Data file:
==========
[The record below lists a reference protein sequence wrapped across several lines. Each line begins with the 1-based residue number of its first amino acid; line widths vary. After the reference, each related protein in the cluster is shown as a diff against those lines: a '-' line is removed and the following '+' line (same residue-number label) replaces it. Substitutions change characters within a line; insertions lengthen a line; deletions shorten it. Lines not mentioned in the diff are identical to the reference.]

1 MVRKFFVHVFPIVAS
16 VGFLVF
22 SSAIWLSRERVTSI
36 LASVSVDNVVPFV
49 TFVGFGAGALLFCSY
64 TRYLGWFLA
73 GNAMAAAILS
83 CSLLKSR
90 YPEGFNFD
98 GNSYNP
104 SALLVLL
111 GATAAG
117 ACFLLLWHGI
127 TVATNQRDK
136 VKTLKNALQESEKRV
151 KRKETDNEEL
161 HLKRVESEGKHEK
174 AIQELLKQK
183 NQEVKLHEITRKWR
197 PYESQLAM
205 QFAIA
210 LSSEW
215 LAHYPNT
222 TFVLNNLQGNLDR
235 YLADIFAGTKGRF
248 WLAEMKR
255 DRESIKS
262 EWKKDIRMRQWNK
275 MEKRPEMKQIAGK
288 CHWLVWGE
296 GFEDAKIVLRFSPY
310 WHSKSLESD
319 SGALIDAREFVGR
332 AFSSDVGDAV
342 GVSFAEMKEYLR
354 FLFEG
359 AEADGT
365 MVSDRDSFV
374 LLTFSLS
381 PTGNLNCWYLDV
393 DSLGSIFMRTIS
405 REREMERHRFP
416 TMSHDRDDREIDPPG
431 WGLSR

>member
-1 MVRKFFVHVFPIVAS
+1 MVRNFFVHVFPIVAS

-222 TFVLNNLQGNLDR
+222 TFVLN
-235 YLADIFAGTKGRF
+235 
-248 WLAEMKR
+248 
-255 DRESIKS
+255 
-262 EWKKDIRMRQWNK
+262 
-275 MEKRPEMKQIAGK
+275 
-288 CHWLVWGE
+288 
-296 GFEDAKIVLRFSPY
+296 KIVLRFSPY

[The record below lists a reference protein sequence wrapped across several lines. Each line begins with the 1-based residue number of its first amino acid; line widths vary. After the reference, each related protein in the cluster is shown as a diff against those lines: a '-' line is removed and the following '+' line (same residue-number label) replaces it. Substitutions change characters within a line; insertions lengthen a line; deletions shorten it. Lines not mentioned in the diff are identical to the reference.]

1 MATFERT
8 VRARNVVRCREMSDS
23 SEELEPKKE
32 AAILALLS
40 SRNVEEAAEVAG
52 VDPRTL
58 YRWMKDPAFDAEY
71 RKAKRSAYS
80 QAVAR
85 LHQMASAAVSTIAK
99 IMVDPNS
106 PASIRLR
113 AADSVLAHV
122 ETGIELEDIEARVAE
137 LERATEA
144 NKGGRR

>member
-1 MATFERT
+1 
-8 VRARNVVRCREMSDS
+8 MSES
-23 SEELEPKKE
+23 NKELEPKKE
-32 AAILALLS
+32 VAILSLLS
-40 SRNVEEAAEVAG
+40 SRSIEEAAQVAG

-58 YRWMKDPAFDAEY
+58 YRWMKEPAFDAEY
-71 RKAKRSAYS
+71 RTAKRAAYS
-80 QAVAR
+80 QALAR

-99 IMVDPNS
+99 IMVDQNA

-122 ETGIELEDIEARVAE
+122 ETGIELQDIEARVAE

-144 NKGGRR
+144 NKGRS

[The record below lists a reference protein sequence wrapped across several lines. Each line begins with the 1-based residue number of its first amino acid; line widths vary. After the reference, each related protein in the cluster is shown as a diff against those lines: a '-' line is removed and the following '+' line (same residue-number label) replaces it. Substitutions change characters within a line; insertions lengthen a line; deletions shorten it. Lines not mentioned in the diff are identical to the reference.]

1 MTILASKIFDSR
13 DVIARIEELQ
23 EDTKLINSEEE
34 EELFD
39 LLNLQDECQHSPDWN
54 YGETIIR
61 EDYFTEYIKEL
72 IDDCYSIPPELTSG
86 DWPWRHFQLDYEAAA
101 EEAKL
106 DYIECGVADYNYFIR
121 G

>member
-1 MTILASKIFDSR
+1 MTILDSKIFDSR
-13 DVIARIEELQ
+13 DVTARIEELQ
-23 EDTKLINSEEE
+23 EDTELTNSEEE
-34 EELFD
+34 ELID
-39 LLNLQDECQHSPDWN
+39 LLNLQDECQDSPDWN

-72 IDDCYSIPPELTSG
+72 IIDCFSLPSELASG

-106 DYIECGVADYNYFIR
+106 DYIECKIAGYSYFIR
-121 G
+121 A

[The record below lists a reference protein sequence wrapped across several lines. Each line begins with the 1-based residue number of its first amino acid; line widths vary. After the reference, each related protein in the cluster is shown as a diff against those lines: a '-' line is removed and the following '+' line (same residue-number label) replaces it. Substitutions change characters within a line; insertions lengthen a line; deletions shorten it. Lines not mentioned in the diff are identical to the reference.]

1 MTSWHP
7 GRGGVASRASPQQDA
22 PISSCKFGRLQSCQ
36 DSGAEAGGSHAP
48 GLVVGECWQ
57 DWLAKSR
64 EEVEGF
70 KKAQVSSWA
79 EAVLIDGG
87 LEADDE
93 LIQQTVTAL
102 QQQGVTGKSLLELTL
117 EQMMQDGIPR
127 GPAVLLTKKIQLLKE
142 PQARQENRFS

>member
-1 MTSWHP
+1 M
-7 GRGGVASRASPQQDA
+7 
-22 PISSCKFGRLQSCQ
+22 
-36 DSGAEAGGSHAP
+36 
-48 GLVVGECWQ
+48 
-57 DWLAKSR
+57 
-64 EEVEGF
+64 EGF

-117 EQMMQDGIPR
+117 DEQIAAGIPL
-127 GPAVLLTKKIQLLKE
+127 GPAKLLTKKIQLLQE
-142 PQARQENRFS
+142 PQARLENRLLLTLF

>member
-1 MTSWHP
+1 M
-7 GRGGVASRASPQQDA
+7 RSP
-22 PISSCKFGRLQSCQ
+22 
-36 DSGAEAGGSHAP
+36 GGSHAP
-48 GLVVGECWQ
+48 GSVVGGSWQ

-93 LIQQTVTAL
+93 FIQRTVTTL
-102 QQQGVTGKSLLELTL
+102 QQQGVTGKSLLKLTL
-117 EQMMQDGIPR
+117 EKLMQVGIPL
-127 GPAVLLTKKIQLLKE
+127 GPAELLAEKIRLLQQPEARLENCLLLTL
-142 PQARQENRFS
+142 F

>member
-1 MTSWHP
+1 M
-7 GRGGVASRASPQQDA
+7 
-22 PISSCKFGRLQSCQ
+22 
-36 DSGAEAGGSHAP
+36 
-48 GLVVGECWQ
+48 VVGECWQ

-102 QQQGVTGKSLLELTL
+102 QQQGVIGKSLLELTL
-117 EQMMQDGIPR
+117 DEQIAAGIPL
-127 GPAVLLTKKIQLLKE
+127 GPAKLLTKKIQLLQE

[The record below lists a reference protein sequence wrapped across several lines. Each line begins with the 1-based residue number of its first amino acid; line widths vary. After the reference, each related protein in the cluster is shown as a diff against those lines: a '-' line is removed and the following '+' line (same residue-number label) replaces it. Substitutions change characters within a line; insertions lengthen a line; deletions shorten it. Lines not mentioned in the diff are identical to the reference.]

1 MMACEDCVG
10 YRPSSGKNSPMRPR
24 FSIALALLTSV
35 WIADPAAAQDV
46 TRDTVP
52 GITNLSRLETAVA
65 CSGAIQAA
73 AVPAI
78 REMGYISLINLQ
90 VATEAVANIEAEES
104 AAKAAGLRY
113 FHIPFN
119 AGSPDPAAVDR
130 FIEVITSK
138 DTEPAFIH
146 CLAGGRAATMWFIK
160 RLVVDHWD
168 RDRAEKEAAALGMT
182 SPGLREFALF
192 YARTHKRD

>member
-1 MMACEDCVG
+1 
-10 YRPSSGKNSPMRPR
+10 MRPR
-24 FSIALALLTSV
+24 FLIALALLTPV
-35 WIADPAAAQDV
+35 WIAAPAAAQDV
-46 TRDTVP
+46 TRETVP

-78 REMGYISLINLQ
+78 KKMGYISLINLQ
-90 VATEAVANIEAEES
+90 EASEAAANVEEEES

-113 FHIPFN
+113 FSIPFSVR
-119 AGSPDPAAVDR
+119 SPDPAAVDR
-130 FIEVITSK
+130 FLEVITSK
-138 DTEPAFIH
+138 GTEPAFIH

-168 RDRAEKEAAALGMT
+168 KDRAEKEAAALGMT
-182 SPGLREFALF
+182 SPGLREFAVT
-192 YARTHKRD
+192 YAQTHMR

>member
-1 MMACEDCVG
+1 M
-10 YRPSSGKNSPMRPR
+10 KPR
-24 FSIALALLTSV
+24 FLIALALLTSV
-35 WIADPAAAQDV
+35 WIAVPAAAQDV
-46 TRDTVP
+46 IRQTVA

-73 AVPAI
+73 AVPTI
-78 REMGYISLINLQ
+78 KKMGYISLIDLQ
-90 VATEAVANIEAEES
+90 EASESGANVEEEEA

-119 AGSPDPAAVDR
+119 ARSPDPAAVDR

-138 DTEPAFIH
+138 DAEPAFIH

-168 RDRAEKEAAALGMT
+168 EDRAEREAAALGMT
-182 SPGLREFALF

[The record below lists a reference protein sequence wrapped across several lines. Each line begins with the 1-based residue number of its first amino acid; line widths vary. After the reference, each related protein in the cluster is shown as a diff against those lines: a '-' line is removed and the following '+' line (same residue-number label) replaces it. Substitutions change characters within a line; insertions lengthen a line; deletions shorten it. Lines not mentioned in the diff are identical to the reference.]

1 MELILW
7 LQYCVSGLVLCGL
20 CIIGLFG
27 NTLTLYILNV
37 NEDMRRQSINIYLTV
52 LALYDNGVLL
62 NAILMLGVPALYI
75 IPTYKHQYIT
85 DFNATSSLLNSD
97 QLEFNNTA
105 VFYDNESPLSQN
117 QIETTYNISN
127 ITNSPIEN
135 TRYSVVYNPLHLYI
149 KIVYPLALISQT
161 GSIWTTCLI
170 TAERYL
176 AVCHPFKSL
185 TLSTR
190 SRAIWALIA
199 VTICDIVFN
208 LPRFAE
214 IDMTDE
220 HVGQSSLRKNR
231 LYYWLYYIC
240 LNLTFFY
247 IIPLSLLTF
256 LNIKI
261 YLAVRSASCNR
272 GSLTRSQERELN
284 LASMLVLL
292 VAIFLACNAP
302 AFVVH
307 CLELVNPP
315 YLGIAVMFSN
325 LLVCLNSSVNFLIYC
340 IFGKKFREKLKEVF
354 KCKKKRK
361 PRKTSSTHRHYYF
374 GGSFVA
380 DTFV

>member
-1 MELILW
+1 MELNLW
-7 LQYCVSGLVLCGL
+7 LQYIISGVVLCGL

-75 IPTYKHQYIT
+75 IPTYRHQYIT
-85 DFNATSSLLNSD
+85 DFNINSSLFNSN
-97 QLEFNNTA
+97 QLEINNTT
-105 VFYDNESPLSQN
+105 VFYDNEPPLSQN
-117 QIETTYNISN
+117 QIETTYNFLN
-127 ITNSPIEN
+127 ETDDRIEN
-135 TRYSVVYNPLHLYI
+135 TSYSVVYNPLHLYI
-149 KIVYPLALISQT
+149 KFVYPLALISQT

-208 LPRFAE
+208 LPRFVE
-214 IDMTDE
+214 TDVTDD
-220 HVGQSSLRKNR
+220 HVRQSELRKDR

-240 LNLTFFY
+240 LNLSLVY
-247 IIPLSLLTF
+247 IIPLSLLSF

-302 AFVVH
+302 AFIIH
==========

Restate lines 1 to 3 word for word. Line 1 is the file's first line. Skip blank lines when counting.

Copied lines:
[The record below lists a reference protein sequence wrapped across several lines. Each line begins with the 1-based residue number of its first amino acid; line widths vary. After the reference, each related protein in the cluster is shown as a diff against those lines: a '-' line is removed and the following '+' line (same residue-number label) replaces it. Substitutions change characters within a line; insertions lengthen a line; deletions shorten it. Lines not mentioned in the diff are identical to the reference.]

1 MVRKFFVHVFPIVAS
16 VGFLVF